Which do a better job of bringing in new clients – websites or blogs?
As I explain in detail in How to Create a Big, Fat Pipeline of New Clients, I recommend that you have a mix of blogs and websites.
I love WordPress blogs. WordPress blogs are so easy to create and look very professional. My only issue with blogs is that they are content black holes. When a search takes me to a blog, and I see that the most recent article is years old, my own feeling, and I’m sure others feel the same way, is that this blog has been abandoned. The article may not contain the most recent information. If the blog is by an attorney, that then creates the impression that the attorney is not staying current in his or her own field, or has moved onto other practice areas. So rule number one is, don’t create a blog if you can’t keep adding fresh content.
So is there any difference with SEO results between blogs and websites? Blog proponents will tell you they are the end-all-be-all of search engine optimization, but that is not my experience. The very broad and often proven wrong concept I suggest you keep in mind is that blogs provide short term hits, and websites provide long term hits.
Here is an example of what I mean. Searching just now for one of my practice areas, one of my static websites occupies the number one position, and my blog comes up as number ten. That’s counterintuitive since the blog contains an amazing amount of content, and if both were viewed the same the blog should be number one. But Google clearly views blogs and websites differently, as evidenced by the fact that it has a separate blog search function.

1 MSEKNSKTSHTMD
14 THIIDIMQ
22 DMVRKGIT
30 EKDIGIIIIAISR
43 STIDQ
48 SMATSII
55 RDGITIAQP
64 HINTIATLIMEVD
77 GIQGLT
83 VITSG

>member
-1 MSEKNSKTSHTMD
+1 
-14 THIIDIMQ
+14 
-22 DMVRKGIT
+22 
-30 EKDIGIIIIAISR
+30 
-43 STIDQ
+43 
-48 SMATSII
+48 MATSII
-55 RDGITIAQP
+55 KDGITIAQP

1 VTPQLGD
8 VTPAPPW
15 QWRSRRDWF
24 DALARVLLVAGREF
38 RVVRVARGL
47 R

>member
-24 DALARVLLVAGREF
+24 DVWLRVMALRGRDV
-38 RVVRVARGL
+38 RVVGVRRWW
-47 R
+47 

However, I find that if I post an article to one of my blogs, it will immediately appear in the number one position if a matching search string is used. But search using that same search string a few weeks later, and that same blog post is nowhere to be found, unless I perform a blog search.
This all makes perfect sense. Blogs are intended to be news sources, or at least the latest musings of the owner, so in order to provide its users with the most up to date information, Google places a high value on recent blog posts and moves them to page one of the results. After a certain period of time, the post is no longer given that boost, and it drifts down to lower rankings.
“But I posted an article on my blog three years ago, and it still consistently comes up number one”, I hear someone say. I did not say that a blog post loses all value after its newsworthiness has passed. It will still be subject to all the normal SEO realities, and if it returns the best keyword combination for a given search, it will still appear on the first page long after it has become stale. But based on my many years of experience, all things being equal, if Google sees the same keywords and all other factors on a static website and a blog post, it will prefer the website.
Note, though, that this reality is partially offset by all the search advantages offered by a blog. With a website, you can use the power of the Trifecta I outline in Big, Fat Pipeline to elevate your website to number one on certain keywords. With a blog, you have the same power, but Google also indexes the tags and categories you assign to the article. You will have people finding your blog posts with search terms you would never use as keywords for one of your websites.